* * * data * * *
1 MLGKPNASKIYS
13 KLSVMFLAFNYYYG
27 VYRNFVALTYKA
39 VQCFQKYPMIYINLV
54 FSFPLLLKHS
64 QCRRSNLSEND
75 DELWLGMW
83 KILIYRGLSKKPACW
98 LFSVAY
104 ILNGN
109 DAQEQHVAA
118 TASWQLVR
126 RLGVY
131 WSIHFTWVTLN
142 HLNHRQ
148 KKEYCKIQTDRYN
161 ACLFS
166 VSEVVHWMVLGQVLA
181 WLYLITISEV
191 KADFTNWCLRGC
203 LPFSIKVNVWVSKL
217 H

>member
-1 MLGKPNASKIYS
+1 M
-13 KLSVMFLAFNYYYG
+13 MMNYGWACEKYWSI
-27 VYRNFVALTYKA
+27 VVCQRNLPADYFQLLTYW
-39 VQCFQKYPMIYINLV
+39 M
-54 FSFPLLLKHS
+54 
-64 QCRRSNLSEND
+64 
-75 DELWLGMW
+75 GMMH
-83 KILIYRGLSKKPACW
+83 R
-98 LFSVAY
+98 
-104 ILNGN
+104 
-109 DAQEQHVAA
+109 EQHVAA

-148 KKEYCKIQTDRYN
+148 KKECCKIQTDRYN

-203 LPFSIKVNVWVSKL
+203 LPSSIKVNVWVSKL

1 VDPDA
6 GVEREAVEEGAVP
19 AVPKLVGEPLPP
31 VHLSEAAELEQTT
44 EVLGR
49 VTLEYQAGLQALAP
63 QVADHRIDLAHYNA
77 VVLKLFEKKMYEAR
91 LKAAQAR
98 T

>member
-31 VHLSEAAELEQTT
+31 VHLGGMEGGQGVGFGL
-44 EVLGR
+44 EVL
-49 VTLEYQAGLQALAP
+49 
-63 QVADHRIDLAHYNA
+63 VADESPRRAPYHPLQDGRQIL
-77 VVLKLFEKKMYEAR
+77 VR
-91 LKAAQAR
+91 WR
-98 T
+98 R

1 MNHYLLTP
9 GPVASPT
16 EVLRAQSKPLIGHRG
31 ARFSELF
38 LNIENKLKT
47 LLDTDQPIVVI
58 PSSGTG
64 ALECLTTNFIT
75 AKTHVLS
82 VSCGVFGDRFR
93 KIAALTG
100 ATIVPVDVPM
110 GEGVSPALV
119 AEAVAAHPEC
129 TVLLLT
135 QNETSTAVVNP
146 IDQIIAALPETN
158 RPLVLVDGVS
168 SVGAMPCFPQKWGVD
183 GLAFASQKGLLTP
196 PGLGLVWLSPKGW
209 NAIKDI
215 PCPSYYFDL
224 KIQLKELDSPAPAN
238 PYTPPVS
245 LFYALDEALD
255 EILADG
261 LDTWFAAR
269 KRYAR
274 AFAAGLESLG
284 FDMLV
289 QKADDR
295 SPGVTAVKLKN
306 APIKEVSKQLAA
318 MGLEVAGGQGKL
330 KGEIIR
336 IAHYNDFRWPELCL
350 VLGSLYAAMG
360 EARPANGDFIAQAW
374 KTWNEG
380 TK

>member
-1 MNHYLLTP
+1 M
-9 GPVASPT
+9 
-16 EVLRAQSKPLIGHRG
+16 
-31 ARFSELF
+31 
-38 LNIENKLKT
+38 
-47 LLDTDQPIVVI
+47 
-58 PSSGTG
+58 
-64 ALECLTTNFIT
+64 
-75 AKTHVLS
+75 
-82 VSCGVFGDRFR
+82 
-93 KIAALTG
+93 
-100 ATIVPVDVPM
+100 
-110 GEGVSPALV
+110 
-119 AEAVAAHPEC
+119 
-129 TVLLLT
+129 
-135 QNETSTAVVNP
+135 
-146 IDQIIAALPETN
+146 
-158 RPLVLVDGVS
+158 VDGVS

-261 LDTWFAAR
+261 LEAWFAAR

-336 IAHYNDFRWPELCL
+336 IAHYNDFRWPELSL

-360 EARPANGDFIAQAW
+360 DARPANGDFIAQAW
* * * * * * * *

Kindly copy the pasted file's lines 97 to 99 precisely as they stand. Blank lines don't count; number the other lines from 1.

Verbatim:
215 PCPSYYFDL
224 KIQLKELDSPAPAN
238 PYTPPVS